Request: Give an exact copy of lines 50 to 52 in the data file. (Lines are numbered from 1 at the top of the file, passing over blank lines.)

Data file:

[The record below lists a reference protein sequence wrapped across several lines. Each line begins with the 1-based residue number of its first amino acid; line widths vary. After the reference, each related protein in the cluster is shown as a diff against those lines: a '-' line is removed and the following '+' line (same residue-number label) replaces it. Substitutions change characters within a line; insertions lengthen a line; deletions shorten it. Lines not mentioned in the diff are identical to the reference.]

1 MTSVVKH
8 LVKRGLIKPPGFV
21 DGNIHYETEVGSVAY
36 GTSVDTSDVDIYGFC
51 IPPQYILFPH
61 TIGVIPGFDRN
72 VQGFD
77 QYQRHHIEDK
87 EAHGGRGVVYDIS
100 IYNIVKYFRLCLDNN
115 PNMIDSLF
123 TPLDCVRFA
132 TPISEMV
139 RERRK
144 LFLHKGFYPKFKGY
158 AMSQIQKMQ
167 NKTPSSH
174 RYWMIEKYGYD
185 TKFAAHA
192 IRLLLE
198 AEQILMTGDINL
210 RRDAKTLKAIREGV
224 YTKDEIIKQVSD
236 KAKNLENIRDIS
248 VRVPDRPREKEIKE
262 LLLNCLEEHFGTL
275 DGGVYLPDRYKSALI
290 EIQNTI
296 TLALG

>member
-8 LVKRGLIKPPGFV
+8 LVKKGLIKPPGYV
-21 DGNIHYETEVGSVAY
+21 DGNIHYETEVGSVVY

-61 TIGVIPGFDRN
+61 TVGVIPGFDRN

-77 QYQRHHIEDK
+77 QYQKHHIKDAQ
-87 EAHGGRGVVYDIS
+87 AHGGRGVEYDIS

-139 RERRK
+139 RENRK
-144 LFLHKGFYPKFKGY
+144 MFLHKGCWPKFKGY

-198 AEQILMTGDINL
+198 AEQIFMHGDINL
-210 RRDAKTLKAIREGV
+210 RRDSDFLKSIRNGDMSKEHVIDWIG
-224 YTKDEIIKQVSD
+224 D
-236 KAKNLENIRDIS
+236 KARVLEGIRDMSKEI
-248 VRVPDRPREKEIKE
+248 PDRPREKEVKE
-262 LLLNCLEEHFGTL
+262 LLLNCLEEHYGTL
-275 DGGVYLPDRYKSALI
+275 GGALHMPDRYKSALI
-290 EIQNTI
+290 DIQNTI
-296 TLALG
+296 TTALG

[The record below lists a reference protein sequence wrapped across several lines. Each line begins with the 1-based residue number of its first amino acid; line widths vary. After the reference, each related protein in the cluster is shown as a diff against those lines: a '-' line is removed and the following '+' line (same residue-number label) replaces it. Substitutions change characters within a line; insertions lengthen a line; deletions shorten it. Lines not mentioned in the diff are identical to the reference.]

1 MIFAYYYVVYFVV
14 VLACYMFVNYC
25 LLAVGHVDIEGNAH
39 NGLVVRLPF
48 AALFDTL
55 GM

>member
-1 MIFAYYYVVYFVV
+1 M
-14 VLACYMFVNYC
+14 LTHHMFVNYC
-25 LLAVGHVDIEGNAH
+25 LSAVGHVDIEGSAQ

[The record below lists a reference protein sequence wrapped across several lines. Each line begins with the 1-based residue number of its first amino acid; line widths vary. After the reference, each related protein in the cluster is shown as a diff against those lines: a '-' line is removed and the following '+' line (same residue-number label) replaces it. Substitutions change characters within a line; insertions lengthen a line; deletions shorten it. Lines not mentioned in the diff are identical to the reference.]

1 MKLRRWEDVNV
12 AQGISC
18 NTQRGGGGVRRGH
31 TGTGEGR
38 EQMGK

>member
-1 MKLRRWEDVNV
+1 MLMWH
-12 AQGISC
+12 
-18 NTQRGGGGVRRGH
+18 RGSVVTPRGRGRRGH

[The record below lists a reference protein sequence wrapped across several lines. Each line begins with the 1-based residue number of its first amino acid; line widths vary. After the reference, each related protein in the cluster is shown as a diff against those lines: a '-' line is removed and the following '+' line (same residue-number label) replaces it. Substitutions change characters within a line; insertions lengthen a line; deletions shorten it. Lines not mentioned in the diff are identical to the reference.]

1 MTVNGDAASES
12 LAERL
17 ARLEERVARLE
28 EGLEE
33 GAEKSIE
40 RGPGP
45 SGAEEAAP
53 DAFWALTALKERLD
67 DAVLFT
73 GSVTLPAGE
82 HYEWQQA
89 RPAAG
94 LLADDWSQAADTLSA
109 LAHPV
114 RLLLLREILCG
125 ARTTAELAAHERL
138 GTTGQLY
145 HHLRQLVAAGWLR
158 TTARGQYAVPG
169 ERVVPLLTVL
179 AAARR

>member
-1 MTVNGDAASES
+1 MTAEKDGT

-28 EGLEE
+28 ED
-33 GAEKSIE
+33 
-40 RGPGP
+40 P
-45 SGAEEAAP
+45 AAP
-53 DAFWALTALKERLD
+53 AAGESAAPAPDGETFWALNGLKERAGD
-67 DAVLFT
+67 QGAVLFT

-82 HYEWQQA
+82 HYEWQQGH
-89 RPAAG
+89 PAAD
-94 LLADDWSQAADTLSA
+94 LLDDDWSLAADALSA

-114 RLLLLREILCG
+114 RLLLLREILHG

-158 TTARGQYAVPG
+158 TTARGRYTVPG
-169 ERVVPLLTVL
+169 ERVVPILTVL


-224 YTKDEIIKQVSD
+224 D
-236 KAKNLENIRDIS